Asbestos Management Plans: 5 Facts ACT Residential Landlords Should Know

If you want to rent out residential property in ACT, you must consider the risk of asbestos exposure. Australian construction companies used asbestos extensively for several decades, and if your property was built before 1980, there's a high risk you may have asbestos to manage. An asbestos management plan can help you deal with the issue, but you need to strictly adhere to state regulations. Learn how to keep your tenants safe with the five following facts about asbestos management plans.

Asbestos management plans are mandatory

Changes to the Dangerous Substances Act will come into effect from 2016, which mean that residential landlords must adhere to strict guidelines that also cover any ACT workplace. Crucially, by February 2016, you must submit an asbestos management plan to WorkSafe ACT. These plans identify any asbestos risks in your property and outline the steps you will take to make sure you manage the risk of exposure to tenants.

It's important to remember that your asbestos management plan needs to consider the real pressures that tenants may place a building under. For example, communal hallways and stairwells have to cope with a lot of footfall. As such, your plan will need to carefully consider what steps you will take to fully manage the risk of exposure in these areas. Your plan may detail multiple actions that will mitigate the risks.

You can't compile the plan alone

WorkSafe ACT won't accept a plan that you have prepared without professional help. Identifying the risk and detailing the right mitigating actions will need somebody with the right skills and experience, so even if you have some knowledge of the issue, you will still need to pay a licensed asbestos assessor to do the work.

You can find details of licensed assessors on the ACT WorkSafe website.

You'll have to keep refreshing the plan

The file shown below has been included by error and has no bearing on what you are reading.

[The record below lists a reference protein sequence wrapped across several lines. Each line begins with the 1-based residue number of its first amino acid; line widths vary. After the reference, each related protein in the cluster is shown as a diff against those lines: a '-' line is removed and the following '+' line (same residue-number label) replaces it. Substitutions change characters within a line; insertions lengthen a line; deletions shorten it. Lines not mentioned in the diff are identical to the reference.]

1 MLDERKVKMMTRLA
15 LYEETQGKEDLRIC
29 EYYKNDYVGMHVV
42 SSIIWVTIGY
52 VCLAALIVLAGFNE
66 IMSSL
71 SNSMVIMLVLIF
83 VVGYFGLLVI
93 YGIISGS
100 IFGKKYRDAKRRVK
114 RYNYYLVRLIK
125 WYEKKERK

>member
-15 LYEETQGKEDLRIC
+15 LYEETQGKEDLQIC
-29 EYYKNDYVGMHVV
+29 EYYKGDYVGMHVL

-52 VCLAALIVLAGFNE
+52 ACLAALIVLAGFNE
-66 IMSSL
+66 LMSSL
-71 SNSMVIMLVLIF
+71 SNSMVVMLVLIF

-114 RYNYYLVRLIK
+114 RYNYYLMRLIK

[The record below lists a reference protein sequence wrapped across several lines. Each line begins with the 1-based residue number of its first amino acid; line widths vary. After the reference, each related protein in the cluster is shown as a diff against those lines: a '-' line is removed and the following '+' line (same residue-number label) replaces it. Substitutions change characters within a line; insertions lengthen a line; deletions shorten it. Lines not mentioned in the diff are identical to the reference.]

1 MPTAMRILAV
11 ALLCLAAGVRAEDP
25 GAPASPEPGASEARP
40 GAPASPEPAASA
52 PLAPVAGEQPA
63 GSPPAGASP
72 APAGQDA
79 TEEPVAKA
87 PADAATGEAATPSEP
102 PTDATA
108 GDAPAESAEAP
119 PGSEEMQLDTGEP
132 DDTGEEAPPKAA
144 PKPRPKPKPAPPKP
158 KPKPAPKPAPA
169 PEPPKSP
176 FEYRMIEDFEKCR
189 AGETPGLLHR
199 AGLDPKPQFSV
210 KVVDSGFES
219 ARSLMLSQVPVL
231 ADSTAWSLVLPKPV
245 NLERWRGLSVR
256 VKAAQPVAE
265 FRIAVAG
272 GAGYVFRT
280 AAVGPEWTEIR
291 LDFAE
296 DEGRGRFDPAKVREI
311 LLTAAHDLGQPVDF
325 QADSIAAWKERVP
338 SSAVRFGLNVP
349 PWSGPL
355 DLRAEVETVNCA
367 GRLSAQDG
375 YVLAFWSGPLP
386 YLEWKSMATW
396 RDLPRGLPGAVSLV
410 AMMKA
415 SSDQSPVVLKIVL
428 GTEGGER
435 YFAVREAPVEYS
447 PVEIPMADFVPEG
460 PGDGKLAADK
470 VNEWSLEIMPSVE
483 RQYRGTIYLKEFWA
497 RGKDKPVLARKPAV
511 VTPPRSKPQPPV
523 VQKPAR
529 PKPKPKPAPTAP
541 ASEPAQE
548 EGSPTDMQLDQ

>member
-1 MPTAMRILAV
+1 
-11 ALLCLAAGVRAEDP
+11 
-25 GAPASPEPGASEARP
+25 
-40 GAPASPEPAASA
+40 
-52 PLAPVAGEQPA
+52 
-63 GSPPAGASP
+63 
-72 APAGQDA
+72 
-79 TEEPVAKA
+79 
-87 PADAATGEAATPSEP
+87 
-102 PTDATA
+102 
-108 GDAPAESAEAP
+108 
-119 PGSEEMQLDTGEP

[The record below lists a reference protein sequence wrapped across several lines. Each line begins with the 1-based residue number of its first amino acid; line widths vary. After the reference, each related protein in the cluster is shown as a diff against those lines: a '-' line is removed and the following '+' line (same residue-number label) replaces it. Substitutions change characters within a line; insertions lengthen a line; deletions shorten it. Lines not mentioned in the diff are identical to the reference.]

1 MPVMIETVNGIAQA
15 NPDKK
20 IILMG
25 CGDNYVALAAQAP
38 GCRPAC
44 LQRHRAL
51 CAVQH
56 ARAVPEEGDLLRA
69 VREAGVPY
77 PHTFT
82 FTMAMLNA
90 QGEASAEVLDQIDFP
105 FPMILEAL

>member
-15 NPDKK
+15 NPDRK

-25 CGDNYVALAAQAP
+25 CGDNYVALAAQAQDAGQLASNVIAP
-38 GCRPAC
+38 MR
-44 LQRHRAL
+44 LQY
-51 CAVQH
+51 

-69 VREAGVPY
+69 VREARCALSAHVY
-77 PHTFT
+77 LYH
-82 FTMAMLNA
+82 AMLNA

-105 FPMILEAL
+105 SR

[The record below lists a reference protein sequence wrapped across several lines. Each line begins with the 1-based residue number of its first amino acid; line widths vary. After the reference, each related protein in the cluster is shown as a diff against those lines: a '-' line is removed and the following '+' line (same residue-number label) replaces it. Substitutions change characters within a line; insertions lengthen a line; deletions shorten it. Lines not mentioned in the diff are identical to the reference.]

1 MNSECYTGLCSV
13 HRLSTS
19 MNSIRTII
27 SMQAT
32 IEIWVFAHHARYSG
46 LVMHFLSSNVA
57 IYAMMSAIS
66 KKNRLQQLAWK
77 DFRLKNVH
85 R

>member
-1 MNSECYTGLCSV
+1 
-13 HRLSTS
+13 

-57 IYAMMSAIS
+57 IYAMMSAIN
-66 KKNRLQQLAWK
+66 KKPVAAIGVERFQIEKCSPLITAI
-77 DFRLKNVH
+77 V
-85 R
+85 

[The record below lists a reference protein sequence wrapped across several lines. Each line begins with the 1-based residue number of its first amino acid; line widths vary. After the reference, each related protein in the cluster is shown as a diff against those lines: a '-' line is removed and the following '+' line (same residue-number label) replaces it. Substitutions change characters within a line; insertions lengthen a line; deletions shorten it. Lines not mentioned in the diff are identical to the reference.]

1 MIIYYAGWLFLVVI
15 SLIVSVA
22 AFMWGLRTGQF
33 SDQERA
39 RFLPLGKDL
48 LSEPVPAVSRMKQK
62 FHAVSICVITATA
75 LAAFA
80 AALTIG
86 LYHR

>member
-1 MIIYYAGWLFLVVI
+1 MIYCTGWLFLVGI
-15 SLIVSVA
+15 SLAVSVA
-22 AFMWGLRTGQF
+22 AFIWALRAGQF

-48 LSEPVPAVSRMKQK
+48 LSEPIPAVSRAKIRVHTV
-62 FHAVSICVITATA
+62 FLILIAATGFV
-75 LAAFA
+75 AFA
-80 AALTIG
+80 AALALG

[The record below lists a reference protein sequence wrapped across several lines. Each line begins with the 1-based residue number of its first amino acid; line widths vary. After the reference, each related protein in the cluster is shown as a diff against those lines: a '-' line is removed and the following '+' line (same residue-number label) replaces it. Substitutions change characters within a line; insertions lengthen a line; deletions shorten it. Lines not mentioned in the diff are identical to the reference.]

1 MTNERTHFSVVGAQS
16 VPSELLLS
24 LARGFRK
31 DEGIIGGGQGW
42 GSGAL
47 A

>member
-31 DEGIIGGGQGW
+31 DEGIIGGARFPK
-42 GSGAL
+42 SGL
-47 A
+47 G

An effective asbestos management plan is not a task you can complete once and forget about. The risk of contamination from asbestos exposure is so high that the authorities need to make sure you continue to reassess and manage the problem.

As such, you must submit a new plan every two years from the date you first sent WorkSafe your plan. What's more, if you carry out any building or renovation work around the property, you must then prepare a new asbestos management plan. It's important to confirm that you haven't done anything that will undermine or ruin the mitigating steps you had already taken.

You must quickly implement your plan

Of course, an asbestos management plan is not just a token exercise, and you must carry out all the steps identified in the plan that you send to WorkSafe ACT. In fact, you must arrange all specified work within six months of the date when you send the management plan to WorkSafe ACT. This includes cleaning, sealing or simply labelling hazardous areas. What's more, you must make sure that a licensed asbestos removalist carries out any work specified. You cannot do the work yourself, as you need special training and equipment to safely handle asbestos.

You must share asbestos information with tenants

Residential tenants have a right to know if there is asbestos in your property. While your asbestos management plan may satisfy WorkSafe that you are taking the necessary steps to manage the issue, tenants must still make up their own minds. As such, you must keep your asbestos assessment report so you can share it with your tenants before they sign a tenancy agreement. You must also share the document with existing tenants renewing their lease.

You don't legally have to show the tenants the asbestos management plan, but it's a good idea to share all the information you have. If you tell tenants where they may come across asbestos in the property, you can also ask them to report any potential issues or problems they see. In fact, your tenants can actually help support your management plan because they may spot a hazard before you do.

Asbestos management plans help landlords manage tenant safety. Make sure you fully understand your duties under ACT law, or you could find yourself in serious legal trouble. For more information, you may want to contact an asbestos management company like Asbestos Audit Pty Ltd